Editor’s note: James Gross is co-founder of Percolate, a marketing company with a mission to help brands create content at a social scale. Follow him on Twitter: @James_Gross.
There’s been much buzz around the term “native advertising” lately. And with the buzz has come a bit of backlash, and it’s been mostly from publishers who are looking at the native solutions for their sites and saying it is nothing more than a banner ad in a different spot.
If we are going to move the advertising industry forward, and if we believe in the concept that Internet advertising can look like something other than a banner, then we must better define why we’re in the state we’re in. The criticism of native advertising is important and merited, but examining publishers’ solutions to native advertising is like studying the effect; let’s better understand the cause.
Native Advertising’s Secret Sauce
Native advertising is comprised of two major shifts, both of which are being led by social platforms. First, native is defined by the users (people + brands) who create content using the same tools and streams. Second, native paid placement is interwoven. There’s no separate box: all messages — ad or not — are formatted the same way. The key is you need both of these shifts in order to truly create native advertising.
This shift is not easy to understand and it is even harder to execute well. We’ve come from a world where Interactive Advertising Bureau display ads dominated the digital advertising industry. Now we are moving to a world where we’re saying that every opportunity for brands to communicate with consumers will be native to the platform. (LinkedIn’s latest design refresh signals that the total end for banners in social is near. Even the lone social platform holdout with IAB-standard ads is aggressively pushing to a native model, too.)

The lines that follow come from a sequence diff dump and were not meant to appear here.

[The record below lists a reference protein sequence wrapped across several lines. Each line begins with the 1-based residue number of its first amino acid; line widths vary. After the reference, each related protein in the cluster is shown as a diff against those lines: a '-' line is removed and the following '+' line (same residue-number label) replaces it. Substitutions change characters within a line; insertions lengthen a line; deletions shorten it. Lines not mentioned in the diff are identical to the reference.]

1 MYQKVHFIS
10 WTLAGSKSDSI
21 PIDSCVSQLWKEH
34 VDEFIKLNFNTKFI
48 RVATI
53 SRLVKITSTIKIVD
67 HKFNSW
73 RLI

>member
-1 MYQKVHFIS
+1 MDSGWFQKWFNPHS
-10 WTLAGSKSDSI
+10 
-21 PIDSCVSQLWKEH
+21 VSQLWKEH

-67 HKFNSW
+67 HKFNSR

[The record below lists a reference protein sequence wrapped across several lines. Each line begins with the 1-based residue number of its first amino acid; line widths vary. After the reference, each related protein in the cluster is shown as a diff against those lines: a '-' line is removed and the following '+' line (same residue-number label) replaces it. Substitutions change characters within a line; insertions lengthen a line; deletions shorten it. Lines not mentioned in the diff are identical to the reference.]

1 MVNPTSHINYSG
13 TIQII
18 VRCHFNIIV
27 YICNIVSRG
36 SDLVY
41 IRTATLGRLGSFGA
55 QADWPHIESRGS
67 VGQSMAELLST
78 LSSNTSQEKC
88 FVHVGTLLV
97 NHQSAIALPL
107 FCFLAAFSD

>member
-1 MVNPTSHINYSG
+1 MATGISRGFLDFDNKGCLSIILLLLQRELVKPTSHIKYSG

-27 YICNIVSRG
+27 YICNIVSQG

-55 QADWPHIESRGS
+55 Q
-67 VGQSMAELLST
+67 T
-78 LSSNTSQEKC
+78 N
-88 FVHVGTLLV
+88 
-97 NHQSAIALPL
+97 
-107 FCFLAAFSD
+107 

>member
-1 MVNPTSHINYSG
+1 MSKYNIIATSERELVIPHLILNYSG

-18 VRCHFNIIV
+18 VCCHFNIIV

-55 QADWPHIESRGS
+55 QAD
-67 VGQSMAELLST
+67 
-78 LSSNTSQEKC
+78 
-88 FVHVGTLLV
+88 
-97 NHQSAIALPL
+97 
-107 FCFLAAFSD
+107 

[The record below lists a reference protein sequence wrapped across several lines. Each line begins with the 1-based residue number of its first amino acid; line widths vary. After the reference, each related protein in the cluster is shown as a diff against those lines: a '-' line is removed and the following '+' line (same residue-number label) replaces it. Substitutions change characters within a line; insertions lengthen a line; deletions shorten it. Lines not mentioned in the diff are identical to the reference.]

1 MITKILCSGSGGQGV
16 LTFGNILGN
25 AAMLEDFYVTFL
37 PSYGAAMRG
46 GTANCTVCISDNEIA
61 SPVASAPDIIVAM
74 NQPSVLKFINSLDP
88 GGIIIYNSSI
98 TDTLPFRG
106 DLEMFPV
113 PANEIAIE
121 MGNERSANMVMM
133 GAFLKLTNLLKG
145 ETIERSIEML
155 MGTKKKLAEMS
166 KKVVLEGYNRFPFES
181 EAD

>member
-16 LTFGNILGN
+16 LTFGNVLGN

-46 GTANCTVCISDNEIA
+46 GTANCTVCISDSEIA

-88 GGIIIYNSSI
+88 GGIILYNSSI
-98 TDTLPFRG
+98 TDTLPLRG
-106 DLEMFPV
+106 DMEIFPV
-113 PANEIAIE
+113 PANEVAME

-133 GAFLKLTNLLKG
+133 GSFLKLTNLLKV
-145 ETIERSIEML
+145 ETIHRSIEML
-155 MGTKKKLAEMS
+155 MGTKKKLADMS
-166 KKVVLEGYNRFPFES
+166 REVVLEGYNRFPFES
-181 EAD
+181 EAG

Let’s look at Facebook as another example: any brand (we’ll use Starbucks for argument’s sake) uses the exact same Facebook Timeline as I do. There is really no difference except for the brand’s ability to build what’s essentially an infinitely large audience and send a message to them whenever they want. In this new world, fans and distribution are a function of cost. Starbucks’ opportunity comes from its marketing budget, which is something I, as an individual, don’t have the means to duplicate. This business model and behavior is the same on all social platforms, whether it’s Twitter, Tumblr or LinkedIn (and we can assume Pinterest and Instagram will follow): Pay to build an audience and deliver content like everybody else.
So how can you possibly scale native advertising? This is a real challenge and it needs to be solved for the giant social platforms to succeed as well as for traditional publishers to begin to implement native strategies.
I try not to ask people to sympathize with brands when they complain about silly Facebook updates or lame tweets, and we all now have the Condescending Facebook Brand Page to get a chuckle at. But consider for a moment that brands have grown used to creating TV commercials a few times per year and are now expected to create 10 to 50 pieces of content per day to support an always-on social strategy. This is extremely challenging, and unlike what others might say, brands are not people, and these platforms have natively been optimized for people.
Lending A Branding Hand
We need to get to the root of the native ad problem to help brands create content that will resonate with their audiences. Here are a few ways to solve this for brands:
Native advertising is here to stay. Let’s define it correctly and make it the movement that finally makes digital advertising great.
Percolate helps brands create content at social scale.
James Gross is a sales and marketing leader with emphasis in emerging trends and technologies. Currently focused on working at the intersection of media, culture, and technology and how to bring safe and scalable platforms and solutions to brand marketers.